18.) Living in Spanish is tiring: One of the first things you should know is that living in a foreign language is often tiring until you become used to it. And becoming used to living in Spanish could take you months if not years (if ever). That is why we want you to know you are not alone and that almost everyone we have spoken to feels the same.

19.) Learning Spanish can feel like a roller coaster: In addition to being tired, you are probably going to feel like your language learning journey has ups and downs. We compare these feelings to being on a roller coaster. Again, we would say you are normal here, so don’t worry about this at all!

20.) You might not always have the right words: Even when your skills are sounding really good and you are feeling strong about your Spanish, you might not always have the right words to express what you want to say. This happens to most of us, so we are sharing some of our tips on how to get around this issue without feeling like you have failed with your communication.

Spanish language learning resources21.) You have to be confident: In the whole process, with its ups and downs and you surely questioning yourself if you are making the right choice, it is easy to get down on yourself. We find, however, that being confident in your skills and getting out there to practice no matter how you feel is a key to improvement. You should know that your Spanish will probably never be perfect, but continuously working on it will show improvement.

22.) You might have to bridge a language gap: Even in the cases that your language learning is improving a lot or you are talking with someone who speaks your language well, you might find there is a language gap. Again, language is more than just the words we say and sometimes in your Spanish learning journey you will find that even with the right words, you are missing something bigger. That is why we share some of our favorite tips for bridging this gap in this post.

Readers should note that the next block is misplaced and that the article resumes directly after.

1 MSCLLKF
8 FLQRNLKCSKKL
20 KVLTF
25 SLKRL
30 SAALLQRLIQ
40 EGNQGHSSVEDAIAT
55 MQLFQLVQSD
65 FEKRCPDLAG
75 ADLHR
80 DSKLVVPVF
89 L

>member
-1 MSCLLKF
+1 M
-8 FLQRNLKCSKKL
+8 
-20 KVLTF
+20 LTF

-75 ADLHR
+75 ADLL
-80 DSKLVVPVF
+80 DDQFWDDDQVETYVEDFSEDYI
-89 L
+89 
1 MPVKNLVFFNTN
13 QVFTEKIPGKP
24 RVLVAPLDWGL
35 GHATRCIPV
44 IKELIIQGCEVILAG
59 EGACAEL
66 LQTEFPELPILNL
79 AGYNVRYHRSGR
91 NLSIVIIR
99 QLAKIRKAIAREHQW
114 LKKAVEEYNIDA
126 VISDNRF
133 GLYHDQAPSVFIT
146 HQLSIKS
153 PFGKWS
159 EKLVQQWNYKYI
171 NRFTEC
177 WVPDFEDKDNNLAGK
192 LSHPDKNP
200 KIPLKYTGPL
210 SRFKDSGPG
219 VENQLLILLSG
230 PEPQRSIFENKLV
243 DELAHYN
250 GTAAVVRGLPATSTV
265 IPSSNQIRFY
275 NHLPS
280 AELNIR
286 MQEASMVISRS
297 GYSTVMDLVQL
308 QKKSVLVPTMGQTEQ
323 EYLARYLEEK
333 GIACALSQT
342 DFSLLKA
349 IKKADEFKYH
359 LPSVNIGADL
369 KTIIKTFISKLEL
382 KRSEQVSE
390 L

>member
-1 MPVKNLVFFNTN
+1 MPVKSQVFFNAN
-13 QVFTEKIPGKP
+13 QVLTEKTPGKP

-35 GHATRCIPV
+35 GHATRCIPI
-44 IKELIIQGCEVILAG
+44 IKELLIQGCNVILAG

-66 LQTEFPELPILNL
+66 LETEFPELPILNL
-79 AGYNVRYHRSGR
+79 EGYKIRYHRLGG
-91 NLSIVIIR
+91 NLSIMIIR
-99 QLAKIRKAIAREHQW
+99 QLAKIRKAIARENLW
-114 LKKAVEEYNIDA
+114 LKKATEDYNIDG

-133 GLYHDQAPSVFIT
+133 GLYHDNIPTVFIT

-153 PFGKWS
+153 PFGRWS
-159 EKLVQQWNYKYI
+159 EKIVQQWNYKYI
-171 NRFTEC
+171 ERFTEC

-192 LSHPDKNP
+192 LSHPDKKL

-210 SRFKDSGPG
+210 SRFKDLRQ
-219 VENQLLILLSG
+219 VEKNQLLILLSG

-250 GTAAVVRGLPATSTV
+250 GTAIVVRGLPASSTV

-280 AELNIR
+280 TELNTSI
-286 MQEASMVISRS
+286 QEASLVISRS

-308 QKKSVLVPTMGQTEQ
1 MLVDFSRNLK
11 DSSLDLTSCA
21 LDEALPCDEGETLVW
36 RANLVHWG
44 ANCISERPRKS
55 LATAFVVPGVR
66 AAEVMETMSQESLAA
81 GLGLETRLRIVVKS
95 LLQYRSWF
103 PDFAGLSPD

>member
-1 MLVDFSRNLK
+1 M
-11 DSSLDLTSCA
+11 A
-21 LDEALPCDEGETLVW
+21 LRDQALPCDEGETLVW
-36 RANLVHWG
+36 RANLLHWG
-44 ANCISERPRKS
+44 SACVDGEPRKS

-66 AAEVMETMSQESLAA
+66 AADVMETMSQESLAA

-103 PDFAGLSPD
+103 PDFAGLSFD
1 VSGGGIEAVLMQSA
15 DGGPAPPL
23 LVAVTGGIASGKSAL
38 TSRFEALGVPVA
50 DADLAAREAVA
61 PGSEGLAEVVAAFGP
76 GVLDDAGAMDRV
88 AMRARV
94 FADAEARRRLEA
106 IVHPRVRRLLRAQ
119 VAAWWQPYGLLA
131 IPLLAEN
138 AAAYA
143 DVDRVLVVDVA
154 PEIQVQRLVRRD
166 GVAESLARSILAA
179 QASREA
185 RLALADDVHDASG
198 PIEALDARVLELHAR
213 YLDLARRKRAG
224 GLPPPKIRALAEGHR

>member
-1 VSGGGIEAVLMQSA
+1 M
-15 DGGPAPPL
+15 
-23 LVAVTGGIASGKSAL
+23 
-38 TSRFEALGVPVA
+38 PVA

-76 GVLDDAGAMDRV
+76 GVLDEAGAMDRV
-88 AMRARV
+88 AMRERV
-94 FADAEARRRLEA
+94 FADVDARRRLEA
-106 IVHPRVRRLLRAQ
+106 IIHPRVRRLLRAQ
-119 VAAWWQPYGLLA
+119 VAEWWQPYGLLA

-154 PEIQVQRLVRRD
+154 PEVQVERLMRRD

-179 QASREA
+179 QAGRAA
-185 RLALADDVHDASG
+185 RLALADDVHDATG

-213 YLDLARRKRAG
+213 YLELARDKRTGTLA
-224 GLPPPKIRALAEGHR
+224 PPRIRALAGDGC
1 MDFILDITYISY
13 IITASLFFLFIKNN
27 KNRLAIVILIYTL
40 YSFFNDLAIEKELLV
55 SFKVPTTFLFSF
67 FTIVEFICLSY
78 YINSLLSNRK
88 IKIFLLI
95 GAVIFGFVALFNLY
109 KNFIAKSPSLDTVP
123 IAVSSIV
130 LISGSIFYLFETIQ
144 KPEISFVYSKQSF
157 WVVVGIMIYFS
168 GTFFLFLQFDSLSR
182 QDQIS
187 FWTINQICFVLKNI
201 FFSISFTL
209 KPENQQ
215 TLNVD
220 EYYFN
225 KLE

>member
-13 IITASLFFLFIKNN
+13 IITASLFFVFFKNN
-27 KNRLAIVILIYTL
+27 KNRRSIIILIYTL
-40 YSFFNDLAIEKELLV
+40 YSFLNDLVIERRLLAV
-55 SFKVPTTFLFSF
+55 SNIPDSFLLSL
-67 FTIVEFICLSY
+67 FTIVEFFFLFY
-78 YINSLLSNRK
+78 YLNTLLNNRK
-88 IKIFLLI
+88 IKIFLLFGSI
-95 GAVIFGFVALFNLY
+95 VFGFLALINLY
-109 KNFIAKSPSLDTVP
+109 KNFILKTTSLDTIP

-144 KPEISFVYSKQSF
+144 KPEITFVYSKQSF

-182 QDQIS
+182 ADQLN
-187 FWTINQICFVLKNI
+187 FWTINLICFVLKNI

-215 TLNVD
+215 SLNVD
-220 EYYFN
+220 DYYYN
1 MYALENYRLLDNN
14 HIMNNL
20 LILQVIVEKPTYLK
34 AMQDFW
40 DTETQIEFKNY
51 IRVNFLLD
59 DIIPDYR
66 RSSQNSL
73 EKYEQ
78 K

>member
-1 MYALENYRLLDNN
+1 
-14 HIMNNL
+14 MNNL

Our own YouTube Series:

Over the last year, we created season one of the YouTube series Cómo Aprender Español: Entrevistas con Expertos (How to Learn Spanish: Interviews with Experts). Over six months we interviewed certified Spanish teachers about things that they find important when teaching their students. We focused on online teachers so that you can connect with them wherever you may be learning from but would highly recommend checking out the videos. They are all around 10 minutes long, in Spanish, with Spanish and English subtitles. In the post linked here, you can find all of the episodes from season one and if you’d like to see anything specific in season two, let us know in the comments.

Ultimate Guide to Spanish Language Learning ResourcesNow, you might be asking, as we go through all of these resources in Spanish, “if I do all these things, will I be fluent?” For us, being fluent in Spanish can be understood in different ways and we do believe you can achieve fluency in a way that makes sense to you, even if it doesn’t fit the same path of everyone around you.


We hope this is useful to you and please let us know what else you’d like to see from us in terms of learning Spanish.